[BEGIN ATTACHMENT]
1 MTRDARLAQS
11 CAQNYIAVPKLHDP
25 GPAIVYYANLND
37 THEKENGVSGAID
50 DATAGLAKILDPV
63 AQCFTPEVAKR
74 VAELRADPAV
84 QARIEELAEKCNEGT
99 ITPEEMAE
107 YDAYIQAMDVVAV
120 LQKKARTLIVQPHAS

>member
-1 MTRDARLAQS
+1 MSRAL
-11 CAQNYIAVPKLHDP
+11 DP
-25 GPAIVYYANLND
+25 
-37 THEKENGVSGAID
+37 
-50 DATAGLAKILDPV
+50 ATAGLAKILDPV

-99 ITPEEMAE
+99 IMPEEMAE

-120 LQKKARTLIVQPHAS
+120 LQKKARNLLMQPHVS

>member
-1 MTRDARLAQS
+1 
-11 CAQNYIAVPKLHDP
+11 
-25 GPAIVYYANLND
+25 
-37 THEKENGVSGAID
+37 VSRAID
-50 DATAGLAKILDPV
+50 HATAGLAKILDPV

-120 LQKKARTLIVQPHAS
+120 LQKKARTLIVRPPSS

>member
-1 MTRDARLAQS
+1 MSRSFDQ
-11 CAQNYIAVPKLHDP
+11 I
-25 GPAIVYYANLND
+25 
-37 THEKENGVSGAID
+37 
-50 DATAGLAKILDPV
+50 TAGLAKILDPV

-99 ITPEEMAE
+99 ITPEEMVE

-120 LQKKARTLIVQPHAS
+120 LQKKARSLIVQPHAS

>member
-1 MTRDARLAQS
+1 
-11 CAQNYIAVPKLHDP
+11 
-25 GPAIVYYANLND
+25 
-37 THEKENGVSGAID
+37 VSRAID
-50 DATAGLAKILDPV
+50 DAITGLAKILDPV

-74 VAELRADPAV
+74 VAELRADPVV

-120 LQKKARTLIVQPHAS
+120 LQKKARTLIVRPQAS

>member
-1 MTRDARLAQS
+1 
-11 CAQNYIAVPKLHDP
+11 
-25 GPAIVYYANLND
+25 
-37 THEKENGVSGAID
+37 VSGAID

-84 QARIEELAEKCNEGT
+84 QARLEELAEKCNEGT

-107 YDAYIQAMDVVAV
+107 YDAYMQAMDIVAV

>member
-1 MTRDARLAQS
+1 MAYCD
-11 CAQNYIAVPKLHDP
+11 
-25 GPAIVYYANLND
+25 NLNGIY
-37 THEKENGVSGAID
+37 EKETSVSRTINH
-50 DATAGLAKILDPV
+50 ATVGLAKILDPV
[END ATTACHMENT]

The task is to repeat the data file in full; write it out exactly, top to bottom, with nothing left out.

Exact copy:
1 MTRDARLAQS
11 CAQNYIAVPKLHDP
25 GPAIVYYANLND
37 THEKENGVSGAID
50 DATAGLAKILDPV
63 AQCFTPEVAKR
74 VAELRADPAV
84 QARIEELAEKCNEGT
99 ITPEEMAE
107 YDAYIQAMDVVAV
120 LQKKARTLIVQPHAS

>member
-1 MTRDARLAQS
+1 MSRAL
-11 CAQNYIAVPKLHDP
+11 DP
-25 GPAIVYYANLND
+25 
-37 THEKENGVSGAID
+37 
-50 DATAGLAKILDPV
+50 ATAGLAKILDPV

-99 ITPEEMAE
+99 IMPEEMAE

-120 LQKKARTLIVQPHAS
+120 LQKKARNLLMQPHVS

>member
-1 MTRDARLAQS
+1 
-11 CAQNYIAVPKLHDP
+11 
-25 GPAIVYYANLND
+25 
-37 THEKENGVSGAID
+37 VSRAID
-50 DATAGLAKILDPV
+50 HATAGLAKILDPV

-120 LQKKARTLIVQPHAS
+120 LQKKARTLIVRPPSS

>member
-1 MTRDARLAQS
+1 MSRSFDQ
-11 CAQNYIAVPKLHDP
+11 I
-25 GPAIVYYANLND
+25 
-37 THEKENGVSGAID
+37 
-50 DATAGLAKILDPV
+50 TAGLAKILDPV

-99 ITPEEMAE
+99 ITPEEMVE

-120 LQKKARTLIVQPHAS
+120 LQKKARSLIVQPHAS

>member
-1 MTRDARLAQS
+1 
-11 CAQNYIAVPKLHDP
+11 
-25 GPAIVYYANLND
+25 
-37 THEKENGVSGAID
+37 VSRAID
-50 DATAGLAKILDPV
+50 DAITGLAKILDPV

-74 VAELRADPAV
+74 VAELRADPVV

-120 LQKKARTLIVQPHAS
+120 LQKKARTLIVRPQAS

>member
-1 MTRDARLAQS
+1 
-11 CAQNYIAVPKLHDP
+11 
-25 GPAIVYYANLND
+25 
-37 THEKENGVSGAID
+37 VSGAID

-84 QARIEELAEKCNEGT
+84 QARLEELAEKCNEGT

-107 YDAYIQAMDVVAV
+107 YDAYMQAMDIVAV

>member
-1 MTRDARLAQS
+1 MAYCD
-11 CAQNYIAVPKLHDP
+11 
-25 GPAIVYYANLND
+25 NLNGIY
-37 THEKENGVSGAID
+37 EKETSVSRTINH
-50 DATAGLAKILDPV
+50 ATVGLAKILDPV